Blockchain-Based Cross-Border Payments – The Ripple Effect

Businesses exploring the best way to receive international payments in 2023 are quickly discovering that they have no shortage of options to accept foreign currency from foreign customers. And that includes blockchain-based cross-border payment solutions like Ripple. The American technology company has long had a mission to “build breakthrough crypto solutions for a world without economic borders” – but how do blockchain-based cross-border payments work and should your organization use them?

Making foreign payments using traditional banking systems means establishing multiple intermediaries between the payer and payee. And as each link in the chain charges a fee to facilitate the transaction, the cost of international payments mounts. In addition, those transfers may be delayed if cross-border payment requests coincide with a weekend or public holiday. The pre-financing of foreign accounts also blocks working capital.

Ripple’s blockchain-based cross-border payments, on the other hand, promise settlement in seconds, not days. And transaction costs are kept low by removing middlemen from the equation that are no longer needed to provide customers with competitive last-mile payment rates.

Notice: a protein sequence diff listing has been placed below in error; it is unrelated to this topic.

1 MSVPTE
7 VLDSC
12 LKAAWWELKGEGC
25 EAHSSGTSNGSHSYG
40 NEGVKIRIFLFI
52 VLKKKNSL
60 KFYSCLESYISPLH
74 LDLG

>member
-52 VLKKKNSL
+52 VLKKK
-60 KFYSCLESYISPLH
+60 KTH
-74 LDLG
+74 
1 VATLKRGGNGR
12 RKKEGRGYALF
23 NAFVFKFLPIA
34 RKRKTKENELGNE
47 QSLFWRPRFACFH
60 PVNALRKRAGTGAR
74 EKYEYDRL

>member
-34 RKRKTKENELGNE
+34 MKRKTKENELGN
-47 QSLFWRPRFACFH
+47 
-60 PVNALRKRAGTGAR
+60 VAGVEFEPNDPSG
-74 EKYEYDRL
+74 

How Does Ripple Work?

Ripple’s solutions are built using the XRP Ledger, a blockchain for IOUs and enables transactions between different types of payments. The digital ledger has a number of features that make it attractive to fintech providers looking to modernize financial services, including on-chain escrow that can pass and release XRP once payment conditions are met.

Using XRP as a digital intermediary, Ripple operates cross-border payment settlement in more than 50 countries, allowing users to send different currencies using the blockchain-enabled system. Senders receive a fiat-to-fiat quote on prices and FX, and payees can be paid immediately in their chosen currency.

Ripple is an interesting case study of how fintech providers are using blockchain to modernize financial services. Rather than competing with traditional banks, Ripple is reaching out to them by offering its digital currency payment rails as a fast, more efficient alternative to older systems like SWIFT.

Ripple vs SWIFT

SWIFT, a member-owned global cooperative specializing in secure financial messaging services, connects more than 11,000 banking and securities organizations. And the organization headquartered in Belgium has customers in more than 200 countries, giving it an edge over Ripple.

But announcements by SWIFT, such as a successful experiment to move tokenized assets using its infrastructure, show that even dominant players must adapt to a financial future that may increasingly rely on blockchain.

A common criticism of cryptocurrencies is their energy needs, with Bitcoin miners driving up the profits of energy companies and chip makers. A move from proof-of-work to proof-of-stake reduces this carbon footprint by reducing the computing requirements of running a digital ledger. Instead of mining cryptocurrency, users can earn rewards by staking their cryptocurrency to participate in the blockchain’s consensus mechanism.